Implementing the Restructuring Directive in Austria

The Restructuring and Insolvency Directive Implementation Act (RIRL-UG) has now been passed by the National Council for the domestic implementation of Directive (EU) 2019/1023 of the European Parliament and of the Council of June 20, 2019. The Restructuring Regulation (ReO) contained in the RIRL-UG provides for a judicial restructuring procedure and will come into force together with accompanying amendments to the Insolvency Regulation (IO) - in time for the expiry of the implementation period specified by the EU - on July 17, 2021.

With the deadline for implementing Directive (EU) 2019/1023 already expiring on July 17, 2021, the final version of the Restructuring and Insolvency Directive Implementation Act (RIRL-UG) has been eagerly awaited. The core objective of the introduction of a restructuring order (ReO) envisaged therein is to rescue companies that have got into financial difficulties by means of a "pre-insolvency" judicial restructuring procedure and to restore their viability in order to avert insolvency. This new form of restructuring could be an important lifeline for many companies - especially in view of the knock-on effects of the Corona crisis. The Federal Act on the Restructuring of Companies (ReO) contained in the RIRL-UG will enter into force on July 17, 2021.

Key elements of the reform

The new restructuring procedure is generally open to all (viable) companies, including SMEs and one-man businesses (with the exception of the financial sector in particular), and requires that the debtor is "likely to become insolvent". This is the case if there is a threat of insolvency or if the URG ratios are not met (equity ratio below 8% and notional debt repayment period of 15 years exceeded). It is essential that the company is able to continue as a going concern. Against this background, the presentation of a going concern forecast is required. This can also be provided conditionally with the acceptance and confirmation of the restructuring plan. However, the new restructuring procedure is generally not available to insolvent debtors.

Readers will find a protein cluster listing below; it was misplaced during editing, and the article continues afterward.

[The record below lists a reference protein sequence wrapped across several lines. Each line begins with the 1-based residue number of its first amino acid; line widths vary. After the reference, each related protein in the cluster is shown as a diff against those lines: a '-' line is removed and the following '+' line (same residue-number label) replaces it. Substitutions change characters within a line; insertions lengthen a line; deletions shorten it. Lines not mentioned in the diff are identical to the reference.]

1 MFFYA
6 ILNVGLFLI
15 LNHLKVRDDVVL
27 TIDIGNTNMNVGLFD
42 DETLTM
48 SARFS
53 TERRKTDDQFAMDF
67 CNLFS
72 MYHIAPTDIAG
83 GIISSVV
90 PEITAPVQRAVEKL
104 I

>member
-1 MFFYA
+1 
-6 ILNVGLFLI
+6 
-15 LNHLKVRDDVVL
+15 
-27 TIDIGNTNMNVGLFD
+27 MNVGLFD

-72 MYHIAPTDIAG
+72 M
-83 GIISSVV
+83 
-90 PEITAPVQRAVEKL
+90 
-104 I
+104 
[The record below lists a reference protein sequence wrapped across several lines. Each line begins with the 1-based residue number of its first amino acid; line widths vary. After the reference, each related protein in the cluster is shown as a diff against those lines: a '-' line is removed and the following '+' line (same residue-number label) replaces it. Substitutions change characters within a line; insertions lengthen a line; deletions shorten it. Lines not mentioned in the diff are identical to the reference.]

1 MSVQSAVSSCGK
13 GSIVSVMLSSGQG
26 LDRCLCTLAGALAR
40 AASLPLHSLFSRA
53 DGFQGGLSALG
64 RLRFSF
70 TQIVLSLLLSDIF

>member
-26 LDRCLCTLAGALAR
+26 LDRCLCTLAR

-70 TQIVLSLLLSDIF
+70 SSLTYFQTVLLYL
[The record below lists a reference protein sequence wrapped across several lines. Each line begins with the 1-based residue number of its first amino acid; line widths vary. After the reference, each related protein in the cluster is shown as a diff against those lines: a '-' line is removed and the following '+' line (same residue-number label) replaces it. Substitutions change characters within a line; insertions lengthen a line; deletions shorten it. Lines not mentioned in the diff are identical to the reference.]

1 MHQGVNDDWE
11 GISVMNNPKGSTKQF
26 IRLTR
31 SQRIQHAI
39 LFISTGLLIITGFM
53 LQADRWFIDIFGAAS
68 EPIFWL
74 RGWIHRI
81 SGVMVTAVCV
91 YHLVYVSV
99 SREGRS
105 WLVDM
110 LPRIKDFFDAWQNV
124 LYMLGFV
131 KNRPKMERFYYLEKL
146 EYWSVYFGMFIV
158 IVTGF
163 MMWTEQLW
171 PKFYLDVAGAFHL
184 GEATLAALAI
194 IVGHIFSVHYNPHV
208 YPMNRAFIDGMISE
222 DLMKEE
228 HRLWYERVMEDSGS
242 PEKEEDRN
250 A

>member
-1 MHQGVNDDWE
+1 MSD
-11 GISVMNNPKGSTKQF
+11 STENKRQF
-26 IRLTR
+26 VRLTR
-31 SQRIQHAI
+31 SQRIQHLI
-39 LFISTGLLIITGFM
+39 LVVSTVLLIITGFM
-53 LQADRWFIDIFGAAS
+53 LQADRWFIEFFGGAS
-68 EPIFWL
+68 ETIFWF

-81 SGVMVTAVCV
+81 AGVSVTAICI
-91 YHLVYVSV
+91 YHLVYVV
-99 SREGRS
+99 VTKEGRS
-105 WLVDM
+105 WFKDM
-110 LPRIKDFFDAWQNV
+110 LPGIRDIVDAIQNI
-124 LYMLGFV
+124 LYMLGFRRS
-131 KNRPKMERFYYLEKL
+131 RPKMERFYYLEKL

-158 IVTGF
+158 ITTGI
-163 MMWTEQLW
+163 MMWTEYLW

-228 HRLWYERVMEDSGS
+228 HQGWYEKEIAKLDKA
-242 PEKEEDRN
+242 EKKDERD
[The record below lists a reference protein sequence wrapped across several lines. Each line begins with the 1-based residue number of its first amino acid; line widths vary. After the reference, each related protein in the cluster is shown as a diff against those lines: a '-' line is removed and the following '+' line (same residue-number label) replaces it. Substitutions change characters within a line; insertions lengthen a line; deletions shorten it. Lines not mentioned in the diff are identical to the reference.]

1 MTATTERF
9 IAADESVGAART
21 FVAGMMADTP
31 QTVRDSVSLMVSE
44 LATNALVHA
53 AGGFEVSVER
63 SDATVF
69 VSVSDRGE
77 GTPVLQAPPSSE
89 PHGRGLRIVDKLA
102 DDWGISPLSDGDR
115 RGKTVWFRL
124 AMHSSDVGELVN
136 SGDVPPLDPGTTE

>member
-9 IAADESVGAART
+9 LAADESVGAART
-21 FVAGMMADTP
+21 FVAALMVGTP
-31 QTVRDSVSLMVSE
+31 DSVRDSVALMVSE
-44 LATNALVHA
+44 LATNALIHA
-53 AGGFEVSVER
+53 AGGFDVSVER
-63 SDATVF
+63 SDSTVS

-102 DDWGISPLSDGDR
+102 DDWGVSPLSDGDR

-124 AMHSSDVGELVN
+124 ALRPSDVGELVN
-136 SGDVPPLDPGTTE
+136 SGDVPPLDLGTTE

The core of the proceedings is the so-called restructuring plan, which contains possible restructuring measures, including in particular the deferral and reduction of creditors' claims. In principle, the restructuring plan must be submitted when the proceedings are initiated. However, it can also be drawn up during the proceedings with the involvement of a restructuring representative (who is similar to an insolvency administrator), provided that at least a restructuring concept is already submitted in the application. The debtor is granted self-administration in the proceedings.

In order to support the negotiation of a restructuring plan, the debtor may request that execution proceedings against its assets may not be granted (so-called enforcement bar). This also leads to a suspension of the debtor's obligation to file for insolvency in the event of over-indebtedness under insolvency law, restricts the obligation to file for insolvency in the event of insolvency and also has the effect of eliminating or at least reducing the liability of the company's bodies for delaying insolvency. The suspension of enforcement may not exceed three months, but may be extended upon request (to a maximum total period of six months).